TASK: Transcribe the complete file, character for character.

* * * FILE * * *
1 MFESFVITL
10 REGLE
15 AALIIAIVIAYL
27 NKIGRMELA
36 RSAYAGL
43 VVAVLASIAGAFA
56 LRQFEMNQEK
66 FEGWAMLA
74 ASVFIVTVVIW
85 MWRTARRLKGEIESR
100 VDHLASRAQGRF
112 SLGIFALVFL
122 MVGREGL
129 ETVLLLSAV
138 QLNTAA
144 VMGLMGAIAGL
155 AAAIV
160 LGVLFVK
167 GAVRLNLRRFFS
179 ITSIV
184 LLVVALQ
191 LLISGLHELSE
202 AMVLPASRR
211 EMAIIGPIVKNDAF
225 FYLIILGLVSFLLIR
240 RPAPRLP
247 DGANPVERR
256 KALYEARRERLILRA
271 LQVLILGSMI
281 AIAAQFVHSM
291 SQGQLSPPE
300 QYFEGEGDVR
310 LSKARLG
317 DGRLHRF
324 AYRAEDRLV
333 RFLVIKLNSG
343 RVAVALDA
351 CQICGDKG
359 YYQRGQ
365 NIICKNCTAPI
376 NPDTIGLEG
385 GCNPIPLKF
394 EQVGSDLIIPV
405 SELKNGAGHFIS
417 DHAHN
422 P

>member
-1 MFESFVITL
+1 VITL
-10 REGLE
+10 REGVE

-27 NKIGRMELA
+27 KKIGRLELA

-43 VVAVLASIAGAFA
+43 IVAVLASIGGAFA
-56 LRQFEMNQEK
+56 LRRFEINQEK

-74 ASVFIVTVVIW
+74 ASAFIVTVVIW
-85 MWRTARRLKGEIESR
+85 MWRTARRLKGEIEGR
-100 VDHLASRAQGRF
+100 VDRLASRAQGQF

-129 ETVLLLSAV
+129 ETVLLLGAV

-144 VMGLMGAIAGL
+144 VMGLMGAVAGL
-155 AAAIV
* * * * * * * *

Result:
1 MFESFVITL
10 REGLE
15 AALIIAIVIAYL
27 NKIGRMELA
36 RSAYAGL
43 VVAVLASIAGAFA
56 LRQFEMNQEK
66 FEGWAMLA
74 ASVFIVTVVIW
85 MWRTARRLKGEIESR
100 VDHLASRAQGRF
112 SLGIFALVFL
122 MVGREGL
129 ETVLLLSAV
138 QLNTAA
144 VMGLMGAIAGL
155 AAAIV
160 LGVLFVK
167 GAVRLNLRRFFS
179 ITSIV
184 LLVVALQ
191 LLISGLHELSE
202 AMVLPASRR
211 EMAIIGPIVKNDAF
225 FYLIILGLVSFLLIR
240 RPAPRLP
247 DGANPVERR
256 KALYEARRERLILRA
271 LQVLILGSMI
281 AIAAQFVHSM
291 SQGQLSPPE
300 QYFEGEGDVR
310 LSKARLG
317 DGRLHRF
324 AYRAEDRLV
333 RFLVIKLNSG
343 RVAVALDA
351 CQICGDKG
359 YYQRGQ
365 NIICKNCTAPI
376 NPDTIGLEG
385 GCNPIPLKF
394 EQVGSDLIIPV
405 SELKNGAGHFIS
417 DHAHN
422 P

>member
-1 MFESFVITL
+1 VITL
-10 REGLE
+10 REGVE

-27 NKIGRMELA
+27 KKIGRLELA

-43 VVAVLASIAGAFA
+43 IVAVLASIGGAFA
-56 LRQFEMNQEK
+56 LRRFEINQEK

-74 ASVFIVTVVIW
+74 ASAFIVTVVIW
-85 MWRTARRLKGEIESR
+85 MWRTARRLKGEIEGR
-100 VDHLASRAQGRF
+100 VDRLASRAQGQF

-129 ETVLLLSAV
+129 ETVLLLGAV

-144 VMGLMGAIAGL
+144 VMGLMGAVAGL
-155 AAAIV